You’re already well aware that incorporating intervals into your training gives you the most bang for your workout-buck. High-intensity interval training, or HIIT—alternating between powerful, limit-pushing bursts and slowed-down recovery periods—has been shown to rev your calorie burn, boost fat reduction, increase strength and muscle mass and more. And, for those training for a race, intervals may help you improve your time, even as you cut the time dedicated to training in half, according to a Danish study that tracked 5K times as affected by HIIT over a seven-week period.
But as praise for HIIT has reached cultish levels, the real, significant benefits of its counterpart, low-intensity steady-state cardio (or LISS, working at a lower intensity, but maintaining it for extended periods), have increasingly been swept under the rug. With the emphasis on intensity, most exercisers are overlooking the necessity (and benefits) of going easy and instead spending all of their time in this HIIT zone. Is it time to stop dissing LISS?
“People who say steady-state cardio is totally ineffective are usually just selling you a book,” says Adam Duthie, a Tier 4 coach at Columbus Circle in New York City. “You may not be gaining muscle or strength, but it still serves an important purpose.”
The Benefits of LISS: Why You Should Take It Easy
(1) You'll get more blood flowing: Working on your endurance encourages your heart’s left ventricle, the cavity that pushes blood out to the rest of the body, to increase in capacity. That means that more oxygen gets delivered to nourish crucial tissues and organs, supporting better overall health, Duthie says.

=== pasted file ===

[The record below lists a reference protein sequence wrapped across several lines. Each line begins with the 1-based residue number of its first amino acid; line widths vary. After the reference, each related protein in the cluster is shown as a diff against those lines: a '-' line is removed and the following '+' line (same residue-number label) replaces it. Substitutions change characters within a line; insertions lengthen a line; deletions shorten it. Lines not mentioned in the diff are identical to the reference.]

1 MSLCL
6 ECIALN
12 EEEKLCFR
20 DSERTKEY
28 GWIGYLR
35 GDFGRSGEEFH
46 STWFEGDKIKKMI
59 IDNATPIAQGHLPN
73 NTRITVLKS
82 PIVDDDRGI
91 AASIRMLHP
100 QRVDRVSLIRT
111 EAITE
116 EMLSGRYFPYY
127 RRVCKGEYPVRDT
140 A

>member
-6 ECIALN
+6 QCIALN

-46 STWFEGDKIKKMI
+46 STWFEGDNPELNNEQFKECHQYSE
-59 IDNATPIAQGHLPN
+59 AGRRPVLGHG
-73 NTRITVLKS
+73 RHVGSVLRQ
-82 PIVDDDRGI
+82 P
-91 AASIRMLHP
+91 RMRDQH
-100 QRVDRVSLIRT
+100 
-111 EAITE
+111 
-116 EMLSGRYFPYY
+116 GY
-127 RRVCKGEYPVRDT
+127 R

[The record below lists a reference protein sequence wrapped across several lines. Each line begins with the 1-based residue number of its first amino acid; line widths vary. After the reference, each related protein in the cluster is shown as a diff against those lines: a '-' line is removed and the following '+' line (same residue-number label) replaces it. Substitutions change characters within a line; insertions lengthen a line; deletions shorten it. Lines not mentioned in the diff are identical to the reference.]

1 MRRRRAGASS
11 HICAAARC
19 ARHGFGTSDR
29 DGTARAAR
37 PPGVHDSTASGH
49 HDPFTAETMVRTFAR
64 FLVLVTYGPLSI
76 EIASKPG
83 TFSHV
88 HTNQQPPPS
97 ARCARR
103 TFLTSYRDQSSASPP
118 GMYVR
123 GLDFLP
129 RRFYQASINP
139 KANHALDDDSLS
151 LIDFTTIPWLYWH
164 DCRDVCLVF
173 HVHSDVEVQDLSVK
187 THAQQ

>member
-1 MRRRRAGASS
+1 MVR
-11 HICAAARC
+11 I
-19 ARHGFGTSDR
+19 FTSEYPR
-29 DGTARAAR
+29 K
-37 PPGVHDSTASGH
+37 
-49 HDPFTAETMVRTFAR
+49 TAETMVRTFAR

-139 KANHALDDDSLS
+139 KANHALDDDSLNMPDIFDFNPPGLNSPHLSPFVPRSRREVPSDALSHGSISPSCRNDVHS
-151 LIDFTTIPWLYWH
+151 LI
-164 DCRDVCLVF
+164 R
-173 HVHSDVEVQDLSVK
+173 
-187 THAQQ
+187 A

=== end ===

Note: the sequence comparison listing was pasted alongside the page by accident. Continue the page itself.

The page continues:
(2) LISS helps you metabolize oxygen efficiently: Not only does more oxygen reach crucial parts of the body, but your circulatory system gets better at transferring it from blood to tissue. That’s because LISS increases capillary density, so more channels are on hand to deliver oxygen to tissues’ cells.
(3) Easy efforts repair tired muscles: High-intensity workouts cause metabolic byproducts—a variety of molecules that result from forceful exercise—to build up in the muscles, wearing out muscles and promoting fatigue. “LISS promotes recovery by increasing blood flow to damaged tissues, shuttling away these byproducts,” Duthie says. Research shows that low-intensity work helps you flush the stuff out faster than you would if you just went a day or two without exercise.
(4) Steady state preps you for another workout: Interval training requires adenosine triphosphate, or ATP, the molecules you need to contract your muscles. Every time you do HIIT, ATP stores are depleted. Enter LISS: “The aerobic system works to replenish the chemical building blocks and enzymes necessary to generate a high-power output” by the muscles, Duthie says. That means you can go even harder next time you hit the intervals.
So where should LISS fit into your routine? Twenty minutes of easy cycling, jogging or brisk walking should follow every high-intensity session to get the repair mechanisms going.
Beyond that, plan what Duthie calls “macro cycles”: Take six to eight weeks to focus on HIIT with a lesser proportion of LISS mixed in, then bridge to an endurance-focused cycle of the same length. There's no one-size-fits-all breakdown, Duthie says. "Now with that being said, for an average gymgoer who's seeking general fitness and perhaps a body composition goal, 2 to 3 sessions of interval training coupled with 1 to 2 days of steady state "recovery style" cardio per week would probably be effective. I would spread this out over the course of 4 to 6 weeks. An example could be Monday/Wednesday/Friday interval training with weights and cardio, paired with some steady state work on Thursday/Saturday. After those 4 to 6 weeks you could flip the paradigm and focus more on steady state with a secondary focus on HIIT training. It's all about balance."